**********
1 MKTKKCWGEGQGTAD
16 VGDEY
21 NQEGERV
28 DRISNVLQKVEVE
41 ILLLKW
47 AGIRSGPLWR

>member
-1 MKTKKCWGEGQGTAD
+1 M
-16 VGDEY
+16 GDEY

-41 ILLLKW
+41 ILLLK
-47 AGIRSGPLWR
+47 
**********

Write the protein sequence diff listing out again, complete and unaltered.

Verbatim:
1 MKTKKCWGEGQGTAD
16 VGDEY
21 NQEGERV
28 DRISNVLQKVEVE
41 ILLLKW
47 AGIRSGPLWR

>member
-1 MKTKKCWGEGQGTAD
+1 M
-16 VGDEY
+16 GDEY

-41 ILLLKW
+41 ILLLK
-47 AGIRSGPLWR
+47 